Was buying a house in the 90s easier?
For many millennials looking to buy today, all we hear is how difficult it is for them to get on the property ladder. Naturally, the assumption is that it’s ‘never been harder to get on the ladder’ and that our parents had it much easier. But is that really true? Was buying a house in the 90s really any easier than it is buying now?
We spoke to Kate Faulkner, one of the UK’s leading experts, about her experience of buying in the 90s:
Buying a house in the 90s
When I bought my first home in 1993, it was considered one of the cheapest times to get ‘on the ladder’. One thing that helped was not having as much to spend our money on.
What was different about house buying in the 90s vs now?
Hardly anyone I knew took foreign holidays or had weekend breaks, and they certainly weren’t buying barista coffee every day. You only had a mobile phone if you were in sales and your company provided one; there was no internet or tv streaming services. Overall there was a lot less pressure on people to spend so much on daily living, which therefore made it easier to save money towards buying a house.
But prior to the late 80s, fixed rate mortgages weren’t as common as they are today, and between February and November 1990, interest rates hit an all-time high of 15.4%. Compare that to the long-term fixed rates of 2-3% that buyers have access to today.
Was it easier to get a mortgage in the 90s?
According to Nationwide, in the 90s first time buyers in the UK spent, on average, around 50% of their net annual income on mortgage payments. That’s a big hit to the wallet of any first time buyer, then or now. For some, it was unsustainable and meant owning a home wasn’t always quite the dream it was made out to be, and this wasn’t uncommon when buying a house in the 90s.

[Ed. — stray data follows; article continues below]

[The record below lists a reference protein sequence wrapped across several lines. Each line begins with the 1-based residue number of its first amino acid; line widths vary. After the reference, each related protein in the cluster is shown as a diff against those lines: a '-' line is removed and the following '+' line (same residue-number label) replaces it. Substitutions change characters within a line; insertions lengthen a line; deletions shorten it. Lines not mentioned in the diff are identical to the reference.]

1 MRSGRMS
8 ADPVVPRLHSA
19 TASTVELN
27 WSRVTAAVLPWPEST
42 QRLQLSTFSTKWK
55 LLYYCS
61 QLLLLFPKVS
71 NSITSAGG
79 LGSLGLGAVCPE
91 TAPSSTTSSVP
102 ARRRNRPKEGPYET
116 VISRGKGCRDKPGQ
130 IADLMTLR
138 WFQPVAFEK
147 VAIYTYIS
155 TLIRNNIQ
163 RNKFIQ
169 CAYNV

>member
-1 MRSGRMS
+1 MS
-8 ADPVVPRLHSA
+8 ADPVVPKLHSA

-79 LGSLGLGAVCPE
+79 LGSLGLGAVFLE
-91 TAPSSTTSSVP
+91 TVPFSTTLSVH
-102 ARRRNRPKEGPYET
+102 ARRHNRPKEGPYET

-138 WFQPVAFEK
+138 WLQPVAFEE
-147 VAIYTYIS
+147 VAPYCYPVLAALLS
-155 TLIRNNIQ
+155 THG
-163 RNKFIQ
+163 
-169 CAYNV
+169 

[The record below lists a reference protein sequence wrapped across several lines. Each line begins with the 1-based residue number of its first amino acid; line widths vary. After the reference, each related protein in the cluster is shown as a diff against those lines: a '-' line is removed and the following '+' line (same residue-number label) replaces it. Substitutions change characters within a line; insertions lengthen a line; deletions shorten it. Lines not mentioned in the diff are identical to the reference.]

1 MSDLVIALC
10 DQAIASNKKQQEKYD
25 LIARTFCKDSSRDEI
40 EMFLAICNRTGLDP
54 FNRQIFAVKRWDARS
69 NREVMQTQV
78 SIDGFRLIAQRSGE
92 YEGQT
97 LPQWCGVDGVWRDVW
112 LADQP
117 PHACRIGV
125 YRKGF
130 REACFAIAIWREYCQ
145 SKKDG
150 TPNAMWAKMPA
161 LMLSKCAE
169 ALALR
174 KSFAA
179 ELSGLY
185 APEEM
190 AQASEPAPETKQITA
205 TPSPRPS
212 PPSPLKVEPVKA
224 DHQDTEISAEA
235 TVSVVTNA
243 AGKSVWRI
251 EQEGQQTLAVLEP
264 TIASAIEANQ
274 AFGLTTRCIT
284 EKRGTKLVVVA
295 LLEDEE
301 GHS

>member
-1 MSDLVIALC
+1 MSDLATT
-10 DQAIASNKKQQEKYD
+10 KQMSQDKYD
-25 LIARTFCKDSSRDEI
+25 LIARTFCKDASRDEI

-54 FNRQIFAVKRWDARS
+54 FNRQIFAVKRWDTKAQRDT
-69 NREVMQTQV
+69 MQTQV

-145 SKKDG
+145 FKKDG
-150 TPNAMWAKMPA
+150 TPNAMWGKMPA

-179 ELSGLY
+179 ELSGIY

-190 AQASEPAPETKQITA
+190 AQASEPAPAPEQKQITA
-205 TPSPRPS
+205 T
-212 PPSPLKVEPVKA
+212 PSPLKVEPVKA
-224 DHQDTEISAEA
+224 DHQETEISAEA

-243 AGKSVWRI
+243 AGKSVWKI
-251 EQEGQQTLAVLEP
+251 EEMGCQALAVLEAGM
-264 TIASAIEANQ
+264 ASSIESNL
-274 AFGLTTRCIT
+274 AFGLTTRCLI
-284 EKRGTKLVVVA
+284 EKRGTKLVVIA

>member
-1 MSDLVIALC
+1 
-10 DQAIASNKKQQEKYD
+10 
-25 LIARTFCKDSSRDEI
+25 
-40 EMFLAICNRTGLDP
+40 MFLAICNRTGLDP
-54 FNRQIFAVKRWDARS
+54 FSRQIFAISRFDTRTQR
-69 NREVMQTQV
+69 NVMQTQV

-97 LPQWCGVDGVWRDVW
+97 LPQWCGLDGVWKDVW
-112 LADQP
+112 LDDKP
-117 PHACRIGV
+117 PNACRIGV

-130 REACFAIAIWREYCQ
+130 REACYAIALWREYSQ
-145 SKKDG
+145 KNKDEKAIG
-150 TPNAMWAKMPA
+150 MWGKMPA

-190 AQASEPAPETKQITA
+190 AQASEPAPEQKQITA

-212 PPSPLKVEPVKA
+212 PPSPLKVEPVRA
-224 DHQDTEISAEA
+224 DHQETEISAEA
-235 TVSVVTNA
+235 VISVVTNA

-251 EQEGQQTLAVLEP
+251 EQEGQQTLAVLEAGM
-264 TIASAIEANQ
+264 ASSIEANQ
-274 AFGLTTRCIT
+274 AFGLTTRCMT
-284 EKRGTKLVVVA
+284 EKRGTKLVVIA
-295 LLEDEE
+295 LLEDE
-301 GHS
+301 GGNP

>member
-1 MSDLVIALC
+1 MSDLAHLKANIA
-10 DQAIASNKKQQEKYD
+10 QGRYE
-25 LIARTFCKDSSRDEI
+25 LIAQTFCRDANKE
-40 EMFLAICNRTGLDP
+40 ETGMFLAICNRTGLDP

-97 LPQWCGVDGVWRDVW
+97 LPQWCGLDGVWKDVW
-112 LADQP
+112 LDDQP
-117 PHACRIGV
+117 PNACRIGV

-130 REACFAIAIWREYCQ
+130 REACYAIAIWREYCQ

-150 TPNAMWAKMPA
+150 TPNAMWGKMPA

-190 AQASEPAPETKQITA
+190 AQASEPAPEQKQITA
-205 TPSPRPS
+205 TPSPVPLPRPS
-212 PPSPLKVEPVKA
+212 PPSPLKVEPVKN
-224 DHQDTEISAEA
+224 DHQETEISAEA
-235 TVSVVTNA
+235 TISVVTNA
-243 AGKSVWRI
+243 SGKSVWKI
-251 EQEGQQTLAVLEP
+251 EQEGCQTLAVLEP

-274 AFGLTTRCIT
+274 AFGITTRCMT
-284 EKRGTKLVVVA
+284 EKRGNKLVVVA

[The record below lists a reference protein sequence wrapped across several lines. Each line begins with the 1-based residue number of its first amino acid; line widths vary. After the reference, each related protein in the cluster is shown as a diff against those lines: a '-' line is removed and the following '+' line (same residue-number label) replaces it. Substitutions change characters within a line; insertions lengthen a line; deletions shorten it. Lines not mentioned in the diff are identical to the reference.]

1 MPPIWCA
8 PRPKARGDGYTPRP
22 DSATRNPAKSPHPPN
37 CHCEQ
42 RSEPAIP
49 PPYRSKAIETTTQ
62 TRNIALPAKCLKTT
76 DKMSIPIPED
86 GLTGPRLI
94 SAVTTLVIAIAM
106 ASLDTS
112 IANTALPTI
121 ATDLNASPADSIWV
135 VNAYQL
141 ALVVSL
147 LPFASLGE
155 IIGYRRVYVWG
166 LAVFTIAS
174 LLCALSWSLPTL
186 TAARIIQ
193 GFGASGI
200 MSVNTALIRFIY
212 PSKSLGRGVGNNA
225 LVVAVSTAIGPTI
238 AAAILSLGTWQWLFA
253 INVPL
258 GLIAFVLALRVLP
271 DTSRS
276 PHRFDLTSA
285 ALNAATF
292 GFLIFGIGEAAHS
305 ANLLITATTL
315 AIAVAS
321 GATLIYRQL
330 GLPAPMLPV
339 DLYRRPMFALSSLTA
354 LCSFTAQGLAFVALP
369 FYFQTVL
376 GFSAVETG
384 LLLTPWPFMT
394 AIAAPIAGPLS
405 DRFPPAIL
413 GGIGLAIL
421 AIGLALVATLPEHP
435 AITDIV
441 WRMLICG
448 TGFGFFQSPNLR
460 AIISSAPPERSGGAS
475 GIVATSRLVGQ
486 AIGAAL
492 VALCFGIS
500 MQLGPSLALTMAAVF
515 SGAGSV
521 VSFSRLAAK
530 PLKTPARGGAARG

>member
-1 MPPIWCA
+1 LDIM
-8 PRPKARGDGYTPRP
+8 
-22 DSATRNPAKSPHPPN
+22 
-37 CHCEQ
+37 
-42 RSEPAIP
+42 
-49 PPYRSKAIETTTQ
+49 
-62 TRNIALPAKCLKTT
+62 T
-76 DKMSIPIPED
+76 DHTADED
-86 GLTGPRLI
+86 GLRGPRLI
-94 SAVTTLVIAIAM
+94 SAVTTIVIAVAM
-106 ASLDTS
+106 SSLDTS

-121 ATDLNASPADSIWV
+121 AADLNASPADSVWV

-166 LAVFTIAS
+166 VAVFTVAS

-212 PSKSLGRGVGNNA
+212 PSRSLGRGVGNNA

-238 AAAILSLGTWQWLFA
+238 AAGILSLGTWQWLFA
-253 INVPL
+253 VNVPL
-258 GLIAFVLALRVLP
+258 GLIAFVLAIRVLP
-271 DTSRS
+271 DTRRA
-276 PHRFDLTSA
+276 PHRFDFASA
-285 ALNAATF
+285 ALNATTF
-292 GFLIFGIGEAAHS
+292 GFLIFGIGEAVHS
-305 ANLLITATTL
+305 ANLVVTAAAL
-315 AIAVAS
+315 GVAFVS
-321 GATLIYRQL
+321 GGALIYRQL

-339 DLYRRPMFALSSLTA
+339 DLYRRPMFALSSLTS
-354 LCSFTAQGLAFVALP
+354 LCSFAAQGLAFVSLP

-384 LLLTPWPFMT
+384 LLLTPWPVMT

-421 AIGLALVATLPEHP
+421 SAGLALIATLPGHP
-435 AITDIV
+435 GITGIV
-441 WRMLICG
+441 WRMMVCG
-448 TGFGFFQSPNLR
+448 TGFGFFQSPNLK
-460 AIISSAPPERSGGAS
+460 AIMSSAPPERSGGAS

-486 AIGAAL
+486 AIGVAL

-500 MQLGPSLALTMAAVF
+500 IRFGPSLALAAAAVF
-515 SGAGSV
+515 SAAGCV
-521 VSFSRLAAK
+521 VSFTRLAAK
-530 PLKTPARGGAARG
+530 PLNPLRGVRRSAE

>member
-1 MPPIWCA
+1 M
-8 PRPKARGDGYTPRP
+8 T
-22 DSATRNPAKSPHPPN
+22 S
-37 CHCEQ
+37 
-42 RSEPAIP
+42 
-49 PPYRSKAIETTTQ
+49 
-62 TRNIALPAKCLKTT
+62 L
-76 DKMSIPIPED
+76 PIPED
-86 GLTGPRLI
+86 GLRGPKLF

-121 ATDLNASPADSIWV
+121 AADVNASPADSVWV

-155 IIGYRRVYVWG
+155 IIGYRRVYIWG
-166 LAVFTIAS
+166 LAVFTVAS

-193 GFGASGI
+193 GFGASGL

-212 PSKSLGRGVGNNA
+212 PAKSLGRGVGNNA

During the major property recession that hit between 1990 and 1995, around 345,200 people had their homes repossessed. Compare that to the last recession we had between 2008 and 2012, when 198,600 homes were repossessed. That’s 40% fewer homeowners losing their home, even in one of our worst markets.
Why is it harder to buy a house now?
Buying a home is a big commitment. Today it’s harder to save for a deposit but in the past, mortgage rates were a lot higher. However, today, once you’re on the ladder, you’re less likely to lose your home. You just need to find a way to tackle the thing most first time buyers today are struggling with: pulling together that initial deposit. But guess what? It could be easier to get there than you think.
Because we play by the book we want to tell you that…
Your home may be repossessed if you do not keep up repayments on your mortgage.
There may be a fee for mortgage advice. The actual amount you pay will depend upon your circumstances.
The fee is up to 1% but a typical fee is 0.3% of the amount borrowed.